The Gujarati version of Hon'ble CM's message is available here.
Shri Narendra Modi appeals all to experience the celestial treat of Transit of Venus on 6th June 2012 (Sunrise to 10:30 am)
Unique and last in the century celestial treat for one and all
The Transit of Venus is among the rarest astronomical phenomena and won't happen again until the year 2117
The unique astronomical event has a lot of potential for science education
While viewing the transit, it is vital that to protect eyes at all times with the proper solar filters
(GUJCOST) has designed and developed a series of activities and outreach materials on Transit of Venus for students, teachers & the community members
6th June 2012 is going to be our date for rendezvous with Venus
This year's grand celebration is on 6th June 2012, the Transit of Venus! The Transit of Venus is among the rarest astronomical phenomena and won't happen again until the year 2117. Only seven have occurred since the invention of the telescope in 1608. So prepare now, and don't miss out on this extremely special event!
Like solar and lunar eclipses, sometimes, the inner planets come in between our Sun and Earth by the way of their orbiting. This is called as transit of planets. As seen from Earth, only transits of Mercury and Venus are possible. Venus transits occur in two pairs every 243 years (121.5 + 8 + 105.5 +8 = 243).
A transit is a great opportunity for the public concurrently to study the sun, which influences life on earth on both a planetary and a personal scale.
Venus Transit has continued to yield fascinating new information for scientists and the public. The unique astronomical event has a lot of potential for science education, from elementary to college level. Various educational projects are being initiated that will increase students’ understanding of the solar system and the historical development of scientific knowledge, as well as open up their horizons to today’s scientific frontiers.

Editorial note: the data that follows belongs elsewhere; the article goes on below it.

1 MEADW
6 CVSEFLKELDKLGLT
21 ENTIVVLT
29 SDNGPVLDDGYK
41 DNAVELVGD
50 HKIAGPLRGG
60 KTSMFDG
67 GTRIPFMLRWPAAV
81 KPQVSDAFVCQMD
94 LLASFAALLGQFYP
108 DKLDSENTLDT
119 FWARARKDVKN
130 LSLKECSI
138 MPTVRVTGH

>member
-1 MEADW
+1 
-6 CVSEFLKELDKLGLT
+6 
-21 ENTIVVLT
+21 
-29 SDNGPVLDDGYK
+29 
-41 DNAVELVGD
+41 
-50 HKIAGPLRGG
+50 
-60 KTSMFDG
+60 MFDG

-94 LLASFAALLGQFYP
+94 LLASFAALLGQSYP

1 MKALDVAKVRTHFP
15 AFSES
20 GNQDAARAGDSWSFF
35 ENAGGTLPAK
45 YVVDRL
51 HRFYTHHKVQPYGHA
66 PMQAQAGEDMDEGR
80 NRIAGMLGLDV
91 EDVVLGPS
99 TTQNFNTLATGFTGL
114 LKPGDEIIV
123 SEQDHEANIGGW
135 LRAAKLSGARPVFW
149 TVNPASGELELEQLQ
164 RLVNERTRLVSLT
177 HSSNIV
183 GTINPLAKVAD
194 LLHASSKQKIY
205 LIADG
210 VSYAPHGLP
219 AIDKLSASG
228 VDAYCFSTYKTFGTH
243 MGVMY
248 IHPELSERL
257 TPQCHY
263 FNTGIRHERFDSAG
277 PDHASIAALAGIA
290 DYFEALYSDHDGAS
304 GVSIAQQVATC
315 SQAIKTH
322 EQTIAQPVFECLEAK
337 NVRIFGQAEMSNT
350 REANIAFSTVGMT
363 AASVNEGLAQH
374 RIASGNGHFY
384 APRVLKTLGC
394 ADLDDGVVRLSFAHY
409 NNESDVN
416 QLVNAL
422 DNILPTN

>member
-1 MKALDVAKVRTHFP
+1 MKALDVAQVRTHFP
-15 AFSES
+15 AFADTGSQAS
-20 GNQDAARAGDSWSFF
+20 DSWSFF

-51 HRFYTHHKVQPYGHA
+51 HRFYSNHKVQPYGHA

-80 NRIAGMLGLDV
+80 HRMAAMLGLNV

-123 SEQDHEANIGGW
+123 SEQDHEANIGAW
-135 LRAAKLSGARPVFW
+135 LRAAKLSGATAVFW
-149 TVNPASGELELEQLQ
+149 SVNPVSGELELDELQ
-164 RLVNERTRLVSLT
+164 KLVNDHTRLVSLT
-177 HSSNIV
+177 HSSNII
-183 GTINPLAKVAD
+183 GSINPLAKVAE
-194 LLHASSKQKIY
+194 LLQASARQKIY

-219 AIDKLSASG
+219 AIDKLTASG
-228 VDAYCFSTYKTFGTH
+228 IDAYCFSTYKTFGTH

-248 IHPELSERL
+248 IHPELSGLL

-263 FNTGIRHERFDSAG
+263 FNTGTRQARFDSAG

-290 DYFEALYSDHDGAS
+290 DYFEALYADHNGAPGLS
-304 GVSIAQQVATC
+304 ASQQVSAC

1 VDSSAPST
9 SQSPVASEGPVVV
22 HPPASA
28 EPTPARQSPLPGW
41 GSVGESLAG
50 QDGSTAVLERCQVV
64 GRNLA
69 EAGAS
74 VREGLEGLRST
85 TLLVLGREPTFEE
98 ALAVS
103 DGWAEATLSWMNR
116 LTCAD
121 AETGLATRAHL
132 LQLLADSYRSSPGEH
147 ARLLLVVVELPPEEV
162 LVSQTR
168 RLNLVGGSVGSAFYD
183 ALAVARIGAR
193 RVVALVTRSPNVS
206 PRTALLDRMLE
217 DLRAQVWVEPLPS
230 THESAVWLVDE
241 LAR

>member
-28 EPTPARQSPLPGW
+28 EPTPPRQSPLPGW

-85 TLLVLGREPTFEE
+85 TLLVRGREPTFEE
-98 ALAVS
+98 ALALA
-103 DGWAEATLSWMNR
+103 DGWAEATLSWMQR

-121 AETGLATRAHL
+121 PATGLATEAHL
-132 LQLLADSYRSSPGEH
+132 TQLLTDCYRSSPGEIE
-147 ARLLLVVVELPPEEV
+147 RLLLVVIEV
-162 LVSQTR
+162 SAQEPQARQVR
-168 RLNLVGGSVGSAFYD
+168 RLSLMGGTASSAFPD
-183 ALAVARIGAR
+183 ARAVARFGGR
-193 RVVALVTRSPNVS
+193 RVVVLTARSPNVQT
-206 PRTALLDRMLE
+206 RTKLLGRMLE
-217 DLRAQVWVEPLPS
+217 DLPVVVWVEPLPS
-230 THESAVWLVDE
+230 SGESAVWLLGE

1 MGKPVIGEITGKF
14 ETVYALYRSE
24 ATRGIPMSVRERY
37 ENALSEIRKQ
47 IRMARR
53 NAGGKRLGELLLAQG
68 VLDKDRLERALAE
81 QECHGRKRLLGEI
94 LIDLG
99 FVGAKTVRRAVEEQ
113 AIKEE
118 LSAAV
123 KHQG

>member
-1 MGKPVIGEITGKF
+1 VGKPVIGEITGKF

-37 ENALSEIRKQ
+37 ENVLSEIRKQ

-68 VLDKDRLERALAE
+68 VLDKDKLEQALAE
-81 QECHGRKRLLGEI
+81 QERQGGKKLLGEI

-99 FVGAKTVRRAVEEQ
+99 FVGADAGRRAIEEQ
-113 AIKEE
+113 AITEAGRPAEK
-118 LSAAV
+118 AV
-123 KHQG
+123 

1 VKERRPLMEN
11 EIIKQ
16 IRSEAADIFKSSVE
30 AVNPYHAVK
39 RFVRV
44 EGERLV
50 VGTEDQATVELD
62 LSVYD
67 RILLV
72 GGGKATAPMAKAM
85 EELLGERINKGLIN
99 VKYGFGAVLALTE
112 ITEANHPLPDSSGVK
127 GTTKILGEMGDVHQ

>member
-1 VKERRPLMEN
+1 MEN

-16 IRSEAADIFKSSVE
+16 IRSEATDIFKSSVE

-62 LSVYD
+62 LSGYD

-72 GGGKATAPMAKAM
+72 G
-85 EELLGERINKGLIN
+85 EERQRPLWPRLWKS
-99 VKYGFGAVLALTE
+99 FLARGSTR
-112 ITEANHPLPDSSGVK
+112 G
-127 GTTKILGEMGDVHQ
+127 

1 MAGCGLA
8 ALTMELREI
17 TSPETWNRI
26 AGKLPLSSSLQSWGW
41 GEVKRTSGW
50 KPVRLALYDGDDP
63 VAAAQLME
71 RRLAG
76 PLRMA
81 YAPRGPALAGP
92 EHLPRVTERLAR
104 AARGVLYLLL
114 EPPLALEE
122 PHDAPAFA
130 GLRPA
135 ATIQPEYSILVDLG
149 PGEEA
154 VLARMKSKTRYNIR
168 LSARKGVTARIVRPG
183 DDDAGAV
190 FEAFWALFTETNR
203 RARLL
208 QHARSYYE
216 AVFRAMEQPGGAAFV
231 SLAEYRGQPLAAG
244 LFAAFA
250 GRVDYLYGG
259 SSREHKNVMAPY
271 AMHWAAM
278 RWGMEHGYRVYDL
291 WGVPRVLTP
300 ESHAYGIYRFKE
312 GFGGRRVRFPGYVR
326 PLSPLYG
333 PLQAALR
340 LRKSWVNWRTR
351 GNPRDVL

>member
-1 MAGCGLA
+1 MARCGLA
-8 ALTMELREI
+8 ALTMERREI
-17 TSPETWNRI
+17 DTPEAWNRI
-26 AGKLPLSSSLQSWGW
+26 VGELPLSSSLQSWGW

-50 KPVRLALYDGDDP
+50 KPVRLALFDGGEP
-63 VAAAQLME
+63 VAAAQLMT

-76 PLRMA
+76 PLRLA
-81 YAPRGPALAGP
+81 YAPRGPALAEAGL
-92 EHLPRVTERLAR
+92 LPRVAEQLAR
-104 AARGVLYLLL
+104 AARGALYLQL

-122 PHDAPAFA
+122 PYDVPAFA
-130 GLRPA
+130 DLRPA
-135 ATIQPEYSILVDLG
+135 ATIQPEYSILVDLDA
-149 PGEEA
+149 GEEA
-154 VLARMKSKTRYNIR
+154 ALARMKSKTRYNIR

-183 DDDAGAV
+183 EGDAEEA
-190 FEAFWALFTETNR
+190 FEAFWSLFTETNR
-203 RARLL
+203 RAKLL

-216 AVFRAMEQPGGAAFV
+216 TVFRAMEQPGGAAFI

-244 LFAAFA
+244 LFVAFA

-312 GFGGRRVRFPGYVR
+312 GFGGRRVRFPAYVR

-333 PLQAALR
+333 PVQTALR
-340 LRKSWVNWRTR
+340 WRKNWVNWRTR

Venus Transit in history
Only six transits of Venus are known to have been observed (though claims are made for earlier observations by Persian astronomers) with the last, in 2004, watched by millions who used telescopes to project images of the Sun's disc and the dot of Venus on to cards or electronic monitors. After this year's, the next will be in 2117 and then 2125.
The first transit of Venus was predicted by Johannes Kepler who calculated one would occur in 1631. However, this was not visible from Europe.
Venus, for all its glittering beauty in the night sky and its association with the Roman goddess of love, is a deeply unpleasant world. It has a surface temperature of 460C, its dense atmosphere of carbon dioxide has incinerated or crushed all robot spacecraft that have landed on it and its surface is shrouded by thick clouds of sulphuric acid. Once thought to be a sister world to Earth, because of their similar sizes and orbits round the Sun, Venus is more like a vision of hell.
Safe viewing Venus Transit
The transit of Venus is a rare and striking phenomenon one won't want to miss — but care must be taken to follow safety procedures. One can experience the transit of Venus safely, but it is vital that to protect eyes at all times with the proper solar filters. No matter what recommended technique you may use, do not stare continuously at the Sun. Take breaks and give your eyes a rest! Do not use sunglasses: they don't offer your eyes sufficient protection.
In order to popularize the astronomy and this unique celestial event across the state, Gujarat Council on Science & Technology (GUJCOST) has designed and developed a series of activities and outreach materials on Transit of Venus for the students, teachers and the community members. This include a unique activity kit with 25 hands-on activities to be conducted during the transit time, a booklet, and informative film depicting the significance of the transit of Venus with its genesis and safe observation practices have been developed in Gujarati language for the mass awareness and further dissemination. State level training workshops has been organized to train local resource persons to guide the students and common public for safe viewing of Venus Transit. GUJCOST through its Community Science Centers and Science Club networks is coordinating a variety of outreach programmes for Venus Transit.
Gujarat Science City in association with Vigyan Prasar has also prepared an activity kit for a country-wide campaign through thousands of science club as well as common people. About 15,000 activity kits and 1000 modular telescope have been fabricated and distributed across the country through VIPNET Science Clubs and State S&T Councils.
6th June 2012 is going to be our date for rendezvous with Venus. The next transit would take place only after a long gap of 105.5 years. This transit is special because it is the last time in our lifetimes that we will have an opportunity to collect data for a planet as well characterized as Venus. This event would offer science communicators a great opportunity to popularize astronomy, and address unscientific beliefs and superstitions associated with celestial events. We do hope you would be a part of this great celestial event!
(Details as given by Dr. Narottam Sahoo, Sr. Scientist, Gujarat Science City & Advisor, GUJCOST, Dept of Science & Technology, Govt of Gujarat)